Smaller Print Larger Print
800-336-4529 618-985-4529
The decision to enter a nursing home or assisted living facility in southern Illinois is a tough one to make – but it can be even more difficult if you and your family are not sure how to pay for quality care. Located in Carbondale, Illinois, Habiger & Associates Elder Law Office (HAELO) can assist your family with Medicaid planning and help you make the transition to a nursing home, supportive living or assisted living facility safely and smoothly.

Estate Protection, Disability,
VA & Medicaid Assistance Lawyers

The most respected elder law firm in southern Illinois can help you to afford a high quality nursing home for a loved one.

As we age, transitioning to a nursing home or assisted living center may be the best choice for our health, safety, comfort, and overall quality of life. However, finding the right nursing home in southern Illinois and then finding the funds to pay for that nursing home can prove to be complicated, confusing, and stressful.

In southern Illinois, quality nursing home care costs an average of $3,000 to $6,000 per month - which translates to a staggering $36,000 to $60,000 per year. Considering that the average household income for a family living in Carbondale, IL, is $34,601, it is clear that most people simply can't afford to pay for long-term quality elder care straight out of pocket for very long. Many families are faced with sobering options: selling family property, depleting savings, using inheritance money, or settling for sub-par care.

At Habiger & Associates, we specialize in creating unique, individualized long-term care plans for seniors living in Southern Illinois. We have decades of experience helping thousands of families find nursing home payment solutions that give peace of mind to all who are involved in the process. For most middle-class families, these solutions involve Medicaid.

What is Medicaid planning, and how can it help your family with elder care?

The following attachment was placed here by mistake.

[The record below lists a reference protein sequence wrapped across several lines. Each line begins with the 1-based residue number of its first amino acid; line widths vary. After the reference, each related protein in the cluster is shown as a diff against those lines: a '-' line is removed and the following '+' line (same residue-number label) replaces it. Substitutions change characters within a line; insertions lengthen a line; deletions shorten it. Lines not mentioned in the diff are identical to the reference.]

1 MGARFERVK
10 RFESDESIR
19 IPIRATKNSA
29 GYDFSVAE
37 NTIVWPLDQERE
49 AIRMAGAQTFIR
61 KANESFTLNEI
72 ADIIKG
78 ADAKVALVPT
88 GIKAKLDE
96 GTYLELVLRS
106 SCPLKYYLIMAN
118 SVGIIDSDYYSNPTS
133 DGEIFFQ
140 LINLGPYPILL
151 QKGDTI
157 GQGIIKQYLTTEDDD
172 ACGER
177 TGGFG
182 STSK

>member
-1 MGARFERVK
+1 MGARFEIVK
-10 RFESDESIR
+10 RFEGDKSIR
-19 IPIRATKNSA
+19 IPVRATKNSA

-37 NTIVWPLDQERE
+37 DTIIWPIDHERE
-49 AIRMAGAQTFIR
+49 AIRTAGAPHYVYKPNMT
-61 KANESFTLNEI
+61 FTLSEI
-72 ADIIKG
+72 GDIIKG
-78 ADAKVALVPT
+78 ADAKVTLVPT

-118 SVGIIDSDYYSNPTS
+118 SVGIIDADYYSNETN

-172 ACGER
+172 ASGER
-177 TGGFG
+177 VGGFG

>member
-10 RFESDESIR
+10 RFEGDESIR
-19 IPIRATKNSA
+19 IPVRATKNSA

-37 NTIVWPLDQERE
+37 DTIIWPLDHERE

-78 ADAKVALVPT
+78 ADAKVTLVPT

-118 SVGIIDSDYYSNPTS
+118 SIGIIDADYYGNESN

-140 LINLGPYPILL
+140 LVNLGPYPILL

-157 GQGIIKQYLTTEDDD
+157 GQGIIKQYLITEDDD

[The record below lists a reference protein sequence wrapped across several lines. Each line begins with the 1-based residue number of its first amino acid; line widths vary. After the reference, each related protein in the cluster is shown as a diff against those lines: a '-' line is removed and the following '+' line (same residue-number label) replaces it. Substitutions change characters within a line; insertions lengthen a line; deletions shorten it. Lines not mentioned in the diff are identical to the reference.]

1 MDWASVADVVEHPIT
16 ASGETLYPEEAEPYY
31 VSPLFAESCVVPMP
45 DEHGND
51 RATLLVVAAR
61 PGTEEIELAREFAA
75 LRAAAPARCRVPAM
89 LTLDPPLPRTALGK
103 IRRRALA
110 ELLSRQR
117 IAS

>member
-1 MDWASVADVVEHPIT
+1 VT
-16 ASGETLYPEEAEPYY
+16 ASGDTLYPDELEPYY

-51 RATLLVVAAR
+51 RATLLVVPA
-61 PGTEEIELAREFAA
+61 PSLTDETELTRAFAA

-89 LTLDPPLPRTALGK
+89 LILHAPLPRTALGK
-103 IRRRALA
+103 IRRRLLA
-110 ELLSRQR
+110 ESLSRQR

Part of the Social Security Act, Title 19 Medicaid is a medical and health-related service run jointly on a federal and state level. Very simply, Medicaid helps those with limited resources pay for some or all of their medical requirements. If you or your loved one qualifies for Medicaid, you are legally entitled to benefits that could help you afford the elder care you or they need.

Why do I need a Medicaid planning attorney? 
As with many government programs, it can be difficult to receive Medicaid benefits even if you qualify for them.  Knowing the rules, requirements and unwritten policies of qualifying for Medicaid benefits - such as the difference between your exempt and non-exempt assets - is often difficult, and a mistake may lead to a rejection or a "spend-down" requirement.  More importantly, an experienced Medicaid planning attorney can help you with a number of strategies that can protect the financial security of your family while also preserving your eligibility for Medicaid benefits.

A Medicaid planning service also can do much more than simply secure Medicaid funds. At Habiger & Associates, our elder law attorneys can assist you and your family with the entire spectrum of your elder care planning, from finding the proper care, to exploring benefit options, to paying for care, to checking up on the wellbeing of you or your loved one in the months and years after your or their placement in a care facility.

In the majority of cases we handle, our clients have never been through the process of planning for their senior years and don't have the necessary expertise, knowledge, or inside information to make the best choices or save the most money.  Let us help you make the right choices and get the best results.

Learn more about Medicaid with our FREE Medicaid Planning Guide
The first step toward learning more about Medicaid benefits and how they might help your elder care planning is to fill out the form to the right of this page to receive your FREE, no-obligation report: The Guide To Medicaid Planning - How To Save Your Home, Protect Your Assets, & Finance Your Care Without Going Broke. This 20-page book is written in clear, easy-to-understand language and is specific to Illinois Medicaid laws and requirements.  By filling out the form you also will gain instant free access to our members-only area and receive our newsletter.

The Guide To Medicaid Planning
will answer many of your questions about finding funds for long-term elder care, such as:

  • Do I qualify for Medicaid benefits?